Madame Riccoboni was born Marie-Jeanne de Laboras, the daughter of Christophe-Nicolas de Laboras and Marie-Marguerite Dujac. Her father was from the minor provincial nobility, and her mother from the Parisian bourgeoisie. They married in Paris on 29th April 1710. The reason for this marriage could be Marie-Marguerite’s dowry, which Christophe-Nicolas used to buy land at Laboras. They had two daughters, Thérèse, born in 1711, who died young, and Marie-Jeanne, who was born in 1713. However, it transpired that Christophe-Nicolas had already married in 1690. Around 1712-3, a complaint was addressed to the Parisian judge Antoine Dorsanne, who annulled the second marriage and sent Christophe-Nicolas back to his first wife. Marie-Jeanne was born 8 months after this.
Marie-Jeanne’s childhood was unhappy; she was considered as an illegitimate child and deprived of love, especially from her mother. Until 1727, she went to a convent, an experience that she despised and used as the basis of her criticism of girls’ education in her novels. In order to escape her mother’s influence, Marie-Jeanne married the actor Antoine-François Riccoboni on 7th July 1734. The Riccoboni family was a powerful theatrical dynasty. Soon after their marriage, Marie-Jeanne’s mother’s came to live with them on the rue des Deux-Portes due to her financial circumstances.
Marie-Jeanne Riccoboni started to act in private theatres at some time between 1727 and 1734 and contemporaries, such as the abbé de Voisenon, mentioned her performances. With her marriage to Antoine-François Riccoboni, her debut on the public stage of the Comédie-Italienne was in La Surprise de la haine by Boissy in August 1734. She remained in the troupe for 26 years. Despite her long career, some contemporaries, such as Voisenon and Denis Diderot thought that Riccoboni was not a good actress. Riccoboni’s marriage was unhappy. Although Antoine-François was a talented actor, he was dishonest and a gambler with a violent temperament.
Marie-Jeanne Riccoboni started to write in the 1750s and her first three novels (Lettres de Fanni Butlerd in 1756, Histoire du Marquis de Cressy in 1758 and Lettres de Juliette Catesby in 1759) were published anonymously. Riccoboni only revealed her authorship after the success of the third novel. Most of Riccoboni’s novels are short, epistolary and light-hearted, such as Lettres de Fanni Butlerd, Lettres de Juliette Catesby, Lettres d’Adélaïde de Dammartin (1767) and Lettres de Milord Rivers (1777). They were also well acclaimed for their style and their love storyline. In 1766, Riccoboni learnt to read and write English and translated English plays. She was author of translations of five English plays that she published in 1768 in two volumes as the Nouveau Théâtre Anglais.
Through her attendance at salons in the 1760s, Riccoboni started to develop an international network, especially among the British intellectuals, such as Adam Smith, David Hume, David Garrick and Robert Liston. Riccoboni stopped visiting her friends’s salons around 1764, and claimed she saw them as artificial and insincere. She and her close friend the actress Thérèse Biancolelli organised a small salon on Thursdays and Saturdays, which they defined as a ‘petit cercle’ or also ‘compagnie’, which avoided the artificiality of other salons.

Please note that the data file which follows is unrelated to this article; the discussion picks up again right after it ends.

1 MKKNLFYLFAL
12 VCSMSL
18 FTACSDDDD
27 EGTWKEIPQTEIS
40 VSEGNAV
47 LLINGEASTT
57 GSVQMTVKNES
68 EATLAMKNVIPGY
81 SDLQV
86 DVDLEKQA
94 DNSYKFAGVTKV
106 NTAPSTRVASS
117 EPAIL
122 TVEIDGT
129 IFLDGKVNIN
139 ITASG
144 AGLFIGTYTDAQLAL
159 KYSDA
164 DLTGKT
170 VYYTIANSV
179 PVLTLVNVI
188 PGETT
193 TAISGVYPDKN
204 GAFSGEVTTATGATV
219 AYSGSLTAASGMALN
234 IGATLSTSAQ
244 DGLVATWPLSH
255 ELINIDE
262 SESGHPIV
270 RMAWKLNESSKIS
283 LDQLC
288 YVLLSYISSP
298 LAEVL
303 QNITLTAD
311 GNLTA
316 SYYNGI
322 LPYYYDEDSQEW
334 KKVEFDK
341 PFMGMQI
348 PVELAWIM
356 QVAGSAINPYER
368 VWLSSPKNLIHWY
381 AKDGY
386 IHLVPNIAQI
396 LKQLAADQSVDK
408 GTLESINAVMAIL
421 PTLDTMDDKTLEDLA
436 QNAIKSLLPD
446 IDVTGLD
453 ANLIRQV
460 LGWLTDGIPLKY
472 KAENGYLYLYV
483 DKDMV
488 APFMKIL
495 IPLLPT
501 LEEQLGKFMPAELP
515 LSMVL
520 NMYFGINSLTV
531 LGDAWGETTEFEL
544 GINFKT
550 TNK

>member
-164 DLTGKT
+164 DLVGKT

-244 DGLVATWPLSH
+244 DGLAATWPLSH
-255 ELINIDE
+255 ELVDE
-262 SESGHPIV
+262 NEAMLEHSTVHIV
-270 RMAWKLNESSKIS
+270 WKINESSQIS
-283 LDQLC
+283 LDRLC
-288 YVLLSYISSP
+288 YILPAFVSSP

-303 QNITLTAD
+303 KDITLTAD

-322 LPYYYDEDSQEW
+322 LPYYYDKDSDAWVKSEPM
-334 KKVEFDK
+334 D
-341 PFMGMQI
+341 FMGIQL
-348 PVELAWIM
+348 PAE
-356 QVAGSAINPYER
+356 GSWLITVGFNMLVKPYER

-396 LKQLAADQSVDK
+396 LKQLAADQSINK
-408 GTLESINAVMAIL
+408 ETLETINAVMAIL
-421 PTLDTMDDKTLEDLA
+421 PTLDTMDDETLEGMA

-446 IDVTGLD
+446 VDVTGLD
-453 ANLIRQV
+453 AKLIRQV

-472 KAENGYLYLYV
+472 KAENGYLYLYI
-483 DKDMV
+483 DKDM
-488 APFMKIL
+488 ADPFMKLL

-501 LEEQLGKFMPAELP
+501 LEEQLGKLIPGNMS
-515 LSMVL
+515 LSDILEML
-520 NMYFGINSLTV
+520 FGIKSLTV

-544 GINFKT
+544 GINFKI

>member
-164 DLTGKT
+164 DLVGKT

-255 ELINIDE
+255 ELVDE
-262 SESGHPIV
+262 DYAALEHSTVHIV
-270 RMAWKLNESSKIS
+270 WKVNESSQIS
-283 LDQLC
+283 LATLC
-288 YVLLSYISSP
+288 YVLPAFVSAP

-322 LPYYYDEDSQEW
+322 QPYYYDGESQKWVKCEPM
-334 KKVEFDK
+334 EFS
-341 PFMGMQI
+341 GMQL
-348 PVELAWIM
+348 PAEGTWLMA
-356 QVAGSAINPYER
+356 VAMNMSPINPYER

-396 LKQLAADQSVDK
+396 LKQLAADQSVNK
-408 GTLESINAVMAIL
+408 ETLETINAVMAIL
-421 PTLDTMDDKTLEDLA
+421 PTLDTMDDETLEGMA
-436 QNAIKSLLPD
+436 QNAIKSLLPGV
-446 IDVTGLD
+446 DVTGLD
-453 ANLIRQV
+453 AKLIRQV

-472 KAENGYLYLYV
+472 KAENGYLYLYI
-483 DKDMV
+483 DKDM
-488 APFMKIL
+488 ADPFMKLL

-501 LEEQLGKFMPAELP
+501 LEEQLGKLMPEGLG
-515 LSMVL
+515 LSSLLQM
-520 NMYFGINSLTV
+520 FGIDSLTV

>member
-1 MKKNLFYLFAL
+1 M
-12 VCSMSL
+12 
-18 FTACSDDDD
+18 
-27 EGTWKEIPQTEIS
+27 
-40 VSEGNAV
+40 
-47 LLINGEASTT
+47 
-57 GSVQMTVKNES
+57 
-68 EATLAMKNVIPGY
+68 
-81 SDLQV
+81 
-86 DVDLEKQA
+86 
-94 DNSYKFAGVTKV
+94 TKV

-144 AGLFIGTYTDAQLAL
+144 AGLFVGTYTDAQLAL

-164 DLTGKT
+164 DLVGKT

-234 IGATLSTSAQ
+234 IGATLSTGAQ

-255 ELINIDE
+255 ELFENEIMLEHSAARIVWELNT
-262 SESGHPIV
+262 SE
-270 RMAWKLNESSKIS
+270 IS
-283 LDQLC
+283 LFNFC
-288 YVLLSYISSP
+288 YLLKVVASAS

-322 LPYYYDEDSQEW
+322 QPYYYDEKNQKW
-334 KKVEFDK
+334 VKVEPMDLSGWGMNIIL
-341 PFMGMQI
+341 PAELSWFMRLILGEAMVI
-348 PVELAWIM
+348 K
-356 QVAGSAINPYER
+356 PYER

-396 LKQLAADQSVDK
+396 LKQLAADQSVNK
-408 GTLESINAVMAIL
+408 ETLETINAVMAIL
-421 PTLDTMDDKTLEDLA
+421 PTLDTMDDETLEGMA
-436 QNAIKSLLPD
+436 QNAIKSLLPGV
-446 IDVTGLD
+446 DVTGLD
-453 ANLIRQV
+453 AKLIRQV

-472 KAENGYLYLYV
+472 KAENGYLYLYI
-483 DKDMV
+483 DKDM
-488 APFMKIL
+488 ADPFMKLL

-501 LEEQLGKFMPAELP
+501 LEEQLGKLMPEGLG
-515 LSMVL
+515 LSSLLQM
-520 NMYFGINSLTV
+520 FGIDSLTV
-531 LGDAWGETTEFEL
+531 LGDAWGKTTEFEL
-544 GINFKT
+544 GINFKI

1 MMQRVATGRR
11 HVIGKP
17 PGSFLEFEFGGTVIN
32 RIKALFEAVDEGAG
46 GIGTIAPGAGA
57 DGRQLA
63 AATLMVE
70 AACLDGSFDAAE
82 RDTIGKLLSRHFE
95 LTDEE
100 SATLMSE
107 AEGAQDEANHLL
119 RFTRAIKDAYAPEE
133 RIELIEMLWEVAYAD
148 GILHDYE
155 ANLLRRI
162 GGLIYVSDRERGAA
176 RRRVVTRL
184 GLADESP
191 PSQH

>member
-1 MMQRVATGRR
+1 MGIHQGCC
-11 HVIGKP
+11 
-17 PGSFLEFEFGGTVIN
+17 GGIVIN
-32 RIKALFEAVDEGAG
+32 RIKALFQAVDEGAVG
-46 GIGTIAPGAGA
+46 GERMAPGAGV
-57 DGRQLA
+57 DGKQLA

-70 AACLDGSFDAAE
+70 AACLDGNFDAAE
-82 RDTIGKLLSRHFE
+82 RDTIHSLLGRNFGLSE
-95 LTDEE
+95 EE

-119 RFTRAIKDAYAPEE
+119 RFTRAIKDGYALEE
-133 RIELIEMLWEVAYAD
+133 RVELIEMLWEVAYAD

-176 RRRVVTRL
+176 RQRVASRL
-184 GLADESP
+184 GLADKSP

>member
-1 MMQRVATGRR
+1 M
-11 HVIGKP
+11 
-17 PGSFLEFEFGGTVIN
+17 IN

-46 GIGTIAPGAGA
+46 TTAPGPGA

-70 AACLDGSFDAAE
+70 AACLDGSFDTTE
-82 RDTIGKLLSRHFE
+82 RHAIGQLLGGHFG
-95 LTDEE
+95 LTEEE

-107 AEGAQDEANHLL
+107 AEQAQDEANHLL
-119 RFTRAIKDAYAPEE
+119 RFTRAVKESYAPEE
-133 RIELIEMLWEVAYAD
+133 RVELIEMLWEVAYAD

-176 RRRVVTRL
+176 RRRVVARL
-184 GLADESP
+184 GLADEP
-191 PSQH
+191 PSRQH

By 1760, Riccoboni was a famous and bestselling author. She and her friend Thérèse Biancolelli decided to retire from the stage both with a pension of 1,000£ and to live together in an apartment on the rue Poissonnière. Riccoboni’s mother also came with them. Due to the well-known misconduct of Antoine-François Riccoboni, this decision to leave him seems to have been tolerated – if not accepted – by society. The two women created a home, a working place and an informal salon. In 1769, Riccoboni’s mother, Marie-Marguerite Dujac, died after a long sickness. Three years after, at the beginning of May 1772, Antoine-François Riccoboni was paralyzed and died shortly afterwards. As Riccoboni was too poor to afford her husband’s burial, her friends financed it. Soon after, she inherited the remaining goods and assets of the Riccoboni family, which included 6,400£ and an annuity of 350£, enough to settle her debts. A few weeks after, on the 2nd of June, thanks to the intercession of Madame du Barry, Riccoboni received a royal pension of 2,000£ from Louis XV. Riccoboni’s final years were difficult. In spite of the several editions of her novels and her pension from the Comédie-Française, her assets and her royal pension were cut at the beginning of the Revolution. She died in poverty on 7th December 1792. She destroyed most of her private papers and letters (including Diderot’s letters). After her death, Thérèse Biancolelli destroyed those remaining.